Kiln-Fired Glass Painting – Four More Vital Tips

Today four more useful reminders for you

Stephen’s four reminders last time were: oil, flooding, holding firm on pricing, and being comfortable when you work. Now it’s my turn to look back on 2011 and also take you forward to the coming year.

1. Racing to trace vs. pacing your tracing

First up, tracing – specifically, what you must do to trace well. I don’t care how many times we mention this because it’s so important. Every week we hear from people whose whole approach has drastically improved – just because they stopped racing to trace and started focusing more on their palette. As Abraham Lincoln said:

If I had four hours to chop down a tree, I’d spend two of them sharpening my axe.

Watch here the time it takes to load and shape your brush. When you do this properly, you improve your tracing straight away.

2. Magic bullets

I also like the honesty of Stephen’s approach right here. The point is, sometimes the secret of improving our skill isn’t found in buying something else but in simply making do with what you have right now. That’s why Stephen and I mostly work with just a few good brushes like these.

3. Vampires

For my next point, I plan to cheat – I want to remind you of something Stephen wrote in 2010. It’s more relevant than ever because some kinds of money (note the emphasis: some kinds, not all) are scarcer than ever. And in my view, that’s a good thing on the whole.

You see, I don’t like grant-dependency. I think it’s undignified.

Yes, I’ve changed my view with time. When I was a student, I thought grants were great. And I remember I was outraged when a lecturer told me “a grant-dependent artist was no more an artist than a prostitute was a girl-friend”. I don’t mean this language to offend you; I just want to make my point. Back then, 30 years ago, I thought my lecturer was outrageous and reactionary. Now I just think she was giving me good advice about standing on my own two feet. Time and again, I’ve seen the temptation of public money diverting time from making and wasting it on form-filling. Here’s one example, a cautionary tale. (Bureaucrats and vampires – I’ve yet to spot a difference.)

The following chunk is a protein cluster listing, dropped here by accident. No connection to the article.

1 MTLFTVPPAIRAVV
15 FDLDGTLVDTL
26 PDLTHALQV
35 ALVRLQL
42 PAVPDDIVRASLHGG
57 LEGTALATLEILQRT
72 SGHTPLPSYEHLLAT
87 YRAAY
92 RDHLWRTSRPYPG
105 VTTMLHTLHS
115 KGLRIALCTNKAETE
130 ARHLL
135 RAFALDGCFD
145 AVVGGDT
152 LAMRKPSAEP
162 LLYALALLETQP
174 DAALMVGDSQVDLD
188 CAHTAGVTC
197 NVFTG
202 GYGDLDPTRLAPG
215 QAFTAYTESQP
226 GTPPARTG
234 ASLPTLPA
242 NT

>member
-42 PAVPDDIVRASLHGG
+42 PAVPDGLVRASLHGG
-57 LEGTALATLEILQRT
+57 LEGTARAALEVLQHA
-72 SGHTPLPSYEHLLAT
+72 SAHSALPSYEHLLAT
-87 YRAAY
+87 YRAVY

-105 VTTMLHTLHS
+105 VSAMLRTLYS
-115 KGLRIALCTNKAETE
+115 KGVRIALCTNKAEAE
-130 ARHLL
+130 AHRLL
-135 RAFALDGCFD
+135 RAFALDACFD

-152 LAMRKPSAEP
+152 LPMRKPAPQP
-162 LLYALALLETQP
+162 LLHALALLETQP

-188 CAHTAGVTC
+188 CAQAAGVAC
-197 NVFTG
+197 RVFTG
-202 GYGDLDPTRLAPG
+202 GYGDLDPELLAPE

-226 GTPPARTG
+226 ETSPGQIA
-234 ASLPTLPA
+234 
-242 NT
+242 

4. Another cost of silver stain

I cannot greet the New Year without reminding you how, if you continue using water or vinegar with silver stain, then, no matter how long you clean them, the stain will eat your brushes and corrode your palette knife. It’s going to happen, and it’s going to cost you money.

Which is another reason we don’t mix stain with water or vinegar.

Rather we use oil; the good thing for our brushes and knives is that oil-based stain does not corrode them. This saves you a whole lot of time and money. Mind you, that’s just a side-benefit. The main benefit is, stain and oil work beautifully together. See here for a demo about how convenient it is to stain with oil, and here for another demo where you see how reliable it is.

And that’s all for today – more next week

Write when you’ve got questions. Be sure you’re getting our email newsletter. And accept our best wishes for a happy 2012. David